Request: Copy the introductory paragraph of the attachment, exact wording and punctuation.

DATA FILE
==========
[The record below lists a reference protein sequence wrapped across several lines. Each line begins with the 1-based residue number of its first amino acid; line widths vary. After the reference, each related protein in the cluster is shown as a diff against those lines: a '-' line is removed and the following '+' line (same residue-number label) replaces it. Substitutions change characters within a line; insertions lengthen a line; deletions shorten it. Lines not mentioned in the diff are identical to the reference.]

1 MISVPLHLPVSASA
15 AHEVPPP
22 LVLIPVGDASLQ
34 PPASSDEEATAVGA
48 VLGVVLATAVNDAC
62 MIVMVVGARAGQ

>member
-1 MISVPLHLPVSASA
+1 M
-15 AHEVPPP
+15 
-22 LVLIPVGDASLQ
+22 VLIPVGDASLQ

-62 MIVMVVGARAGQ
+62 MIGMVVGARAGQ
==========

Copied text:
[The record below lists a reference protein sequence wrapped across several lines. Each line begins with the 1-based residue number of its first amino acid; line widths vary. After the reference, each related protein in the cluster is shown as a diff against those lines: a '-' line is removed and the following '+' line (same residue-number label) replaces it. Substitutions change characters within a line; insertions lengthen a line; deletions shorten it. Lines not mentioned in the diff are identical to the reference.]